What were you doing when you were 16? Not much? 16-year-old Mallory Kievman has invented a cure for hiccups (one that apparently actually works) and set up a business to manufacture it. She's also been invited to the White House Science Fair in a few days. From patch.com
Kievman invented "hiccupops"
after her own bout with the hiccups around the seventh grade. She researched cures and found three things that helped cure them (and were backed up by some scientific research) — apple cider, sugar and sucking on lollipops. She decided to combine all three into one product... Kievman then started setting up a business to manufacture it. Right now, she’s on the brink of getting it distributed and ready for sale.
Good thing they clarified that this was NOT a vibrator. Otherwise someone might have gotten hurt.
Source: Illustrated World
, March 1920.
Gripe water is what people used to give to kids to calm them down if they had colic, teething pains, etc. But what exactly was in the stuff? According to wikipedia
, the main ingredients were alcohol, dill oil, sodium bicarbonate, sugar, and water. But this ad makes me think there must have been a little something extra in the Indian formulation of the stuff.
Picture one is a child with measles. Picture two is a child with smallpox. The only study to vilify vaccines has been completely debunked and yet supposedly loving and intelligent parents are denying their children the protection of vaccinations. These people also put others at risk with this irresponsible choice. The scientific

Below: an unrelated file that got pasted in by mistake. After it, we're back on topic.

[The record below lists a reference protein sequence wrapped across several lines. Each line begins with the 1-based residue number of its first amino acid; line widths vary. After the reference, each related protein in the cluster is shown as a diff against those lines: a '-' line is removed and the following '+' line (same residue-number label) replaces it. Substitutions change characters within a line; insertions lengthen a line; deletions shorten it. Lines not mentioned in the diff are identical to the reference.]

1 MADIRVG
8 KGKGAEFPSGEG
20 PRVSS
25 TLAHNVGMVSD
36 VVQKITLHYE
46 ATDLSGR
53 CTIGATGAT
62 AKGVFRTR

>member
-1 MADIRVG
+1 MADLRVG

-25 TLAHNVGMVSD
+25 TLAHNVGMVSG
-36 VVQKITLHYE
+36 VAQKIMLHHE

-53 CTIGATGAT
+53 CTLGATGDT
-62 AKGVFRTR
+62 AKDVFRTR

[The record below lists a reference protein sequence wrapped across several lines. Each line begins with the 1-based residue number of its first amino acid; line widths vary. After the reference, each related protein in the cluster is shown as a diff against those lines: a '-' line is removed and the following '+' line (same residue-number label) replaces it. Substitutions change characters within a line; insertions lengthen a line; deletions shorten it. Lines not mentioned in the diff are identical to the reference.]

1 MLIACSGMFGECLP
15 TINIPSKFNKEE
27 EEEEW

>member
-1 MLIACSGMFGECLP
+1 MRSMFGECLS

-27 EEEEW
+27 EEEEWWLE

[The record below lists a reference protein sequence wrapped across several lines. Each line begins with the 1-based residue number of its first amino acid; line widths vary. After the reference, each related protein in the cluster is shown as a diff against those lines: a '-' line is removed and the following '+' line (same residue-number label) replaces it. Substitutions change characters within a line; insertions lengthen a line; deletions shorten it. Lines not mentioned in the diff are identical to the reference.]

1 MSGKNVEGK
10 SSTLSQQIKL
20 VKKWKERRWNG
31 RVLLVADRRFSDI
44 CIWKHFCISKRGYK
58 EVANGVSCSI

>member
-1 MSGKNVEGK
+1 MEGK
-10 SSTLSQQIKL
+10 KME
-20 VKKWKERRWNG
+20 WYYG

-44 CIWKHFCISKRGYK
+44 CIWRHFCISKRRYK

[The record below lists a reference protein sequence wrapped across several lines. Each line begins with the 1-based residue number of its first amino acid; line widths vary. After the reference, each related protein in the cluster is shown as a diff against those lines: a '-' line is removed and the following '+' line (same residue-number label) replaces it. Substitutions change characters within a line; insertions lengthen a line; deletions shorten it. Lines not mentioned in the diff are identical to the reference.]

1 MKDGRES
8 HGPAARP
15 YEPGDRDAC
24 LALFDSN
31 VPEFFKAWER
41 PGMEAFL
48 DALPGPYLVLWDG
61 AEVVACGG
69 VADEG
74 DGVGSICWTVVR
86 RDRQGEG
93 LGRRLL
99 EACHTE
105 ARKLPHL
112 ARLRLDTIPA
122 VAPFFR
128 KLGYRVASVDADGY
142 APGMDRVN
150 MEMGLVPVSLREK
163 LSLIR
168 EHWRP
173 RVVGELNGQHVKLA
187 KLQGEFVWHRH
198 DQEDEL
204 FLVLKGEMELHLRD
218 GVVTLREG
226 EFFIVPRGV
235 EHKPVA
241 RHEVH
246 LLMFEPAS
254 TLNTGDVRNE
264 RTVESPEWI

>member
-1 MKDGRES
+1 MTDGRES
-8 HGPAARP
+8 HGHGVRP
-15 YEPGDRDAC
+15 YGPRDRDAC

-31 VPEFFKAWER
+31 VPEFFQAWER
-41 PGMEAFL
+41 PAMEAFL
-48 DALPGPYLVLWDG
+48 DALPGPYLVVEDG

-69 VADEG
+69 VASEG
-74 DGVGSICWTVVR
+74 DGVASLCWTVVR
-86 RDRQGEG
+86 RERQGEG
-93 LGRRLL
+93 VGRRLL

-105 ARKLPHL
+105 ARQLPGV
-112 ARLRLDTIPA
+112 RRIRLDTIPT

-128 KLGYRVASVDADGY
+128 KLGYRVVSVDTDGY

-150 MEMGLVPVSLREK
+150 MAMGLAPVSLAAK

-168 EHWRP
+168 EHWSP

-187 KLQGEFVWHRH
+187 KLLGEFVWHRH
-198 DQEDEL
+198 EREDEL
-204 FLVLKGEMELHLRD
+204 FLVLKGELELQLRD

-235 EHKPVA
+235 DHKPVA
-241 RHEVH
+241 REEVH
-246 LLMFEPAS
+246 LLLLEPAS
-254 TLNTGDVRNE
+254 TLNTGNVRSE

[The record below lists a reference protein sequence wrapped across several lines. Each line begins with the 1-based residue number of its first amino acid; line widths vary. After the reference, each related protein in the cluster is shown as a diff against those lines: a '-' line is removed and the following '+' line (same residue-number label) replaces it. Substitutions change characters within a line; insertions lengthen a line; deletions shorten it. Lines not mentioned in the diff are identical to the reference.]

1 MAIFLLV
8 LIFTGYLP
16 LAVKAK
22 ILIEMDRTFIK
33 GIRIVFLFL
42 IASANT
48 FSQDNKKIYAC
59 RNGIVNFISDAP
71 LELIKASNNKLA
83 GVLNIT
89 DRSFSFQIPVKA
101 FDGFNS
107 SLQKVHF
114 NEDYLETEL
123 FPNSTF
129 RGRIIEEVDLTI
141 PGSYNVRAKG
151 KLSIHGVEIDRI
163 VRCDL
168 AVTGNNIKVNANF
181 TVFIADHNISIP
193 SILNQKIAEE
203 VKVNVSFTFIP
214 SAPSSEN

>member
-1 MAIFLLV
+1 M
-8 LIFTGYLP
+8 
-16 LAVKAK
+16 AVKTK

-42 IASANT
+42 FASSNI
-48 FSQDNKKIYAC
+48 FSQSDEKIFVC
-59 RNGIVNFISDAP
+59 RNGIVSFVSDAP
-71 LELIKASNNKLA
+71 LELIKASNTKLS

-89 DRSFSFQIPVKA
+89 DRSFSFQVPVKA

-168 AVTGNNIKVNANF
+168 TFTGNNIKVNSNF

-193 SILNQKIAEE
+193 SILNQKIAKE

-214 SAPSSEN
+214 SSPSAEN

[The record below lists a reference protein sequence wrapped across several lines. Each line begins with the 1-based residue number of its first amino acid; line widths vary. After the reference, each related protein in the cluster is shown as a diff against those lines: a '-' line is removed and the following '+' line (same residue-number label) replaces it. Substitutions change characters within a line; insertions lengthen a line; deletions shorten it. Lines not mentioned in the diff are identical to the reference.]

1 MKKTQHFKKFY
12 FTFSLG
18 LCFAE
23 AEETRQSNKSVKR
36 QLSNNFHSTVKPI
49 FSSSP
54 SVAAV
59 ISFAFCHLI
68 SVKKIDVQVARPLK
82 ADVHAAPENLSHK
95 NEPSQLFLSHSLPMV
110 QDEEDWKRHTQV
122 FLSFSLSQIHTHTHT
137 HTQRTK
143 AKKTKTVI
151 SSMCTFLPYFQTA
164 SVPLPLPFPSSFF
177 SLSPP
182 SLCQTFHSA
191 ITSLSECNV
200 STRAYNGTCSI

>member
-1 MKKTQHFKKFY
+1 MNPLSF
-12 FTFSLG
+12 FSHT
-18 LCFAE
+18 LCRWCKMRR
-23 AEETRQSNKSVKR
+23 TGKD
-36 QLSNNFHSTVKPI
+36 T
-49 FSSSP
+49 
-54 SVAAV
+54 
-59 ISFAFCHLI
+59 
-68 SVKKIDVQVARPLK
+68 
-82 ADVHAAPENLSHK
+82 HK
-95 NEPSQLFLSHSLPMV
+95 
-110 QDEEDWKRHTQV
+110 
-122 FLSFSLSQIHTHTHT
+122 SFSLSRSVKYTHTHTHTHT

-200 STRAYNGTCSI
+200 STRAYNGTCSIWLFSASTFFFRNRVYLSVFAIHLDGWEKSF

community is at a loss as to how to reverse this dangerous trend. Meanwhile pop culture icons weigh in on a subject they have no expertise about and influence decisions that damage society as a whole and children especially.
Government needs to step in for public safety before these diseases take hold in the general population unnecessarily. Parents are being threatened with having their children taken away for letting them walk to the park unaccompanied yet refusing the protection of vaccinations is being allowed. We are down the rabbit hole on this issue.
These things were widely advertised in newspapers during the early 20th Century, promoted as a "guaranteed cure" for just about everything, but particularly for piles and constipation. As the American Journal of Gastroenterology
notes, they do actually have some legitimate medical uses. But in 1940 the federal government sued the Dr. Young company for making misleading claims, and after that the ads stopped appearing in newspapers. Read more about the history of these dilators at The Quack Doctor
What exactly were the ingredients of Nervine
that made it sell effectively for many decades?
Read all about it here.
Is it just me, or was there more creativity in the old days, when you could use "any fruit or vegetable" with Mr. Potato Head, and arrange the features anyplace on the head, instead of in the pre-drilled slots?
I was also curious if "play doctor" sets were still made, and they certainly are, as you can see in the link below. Thank goodness children are still abetted in their, ahem, innocent early vocational explorations!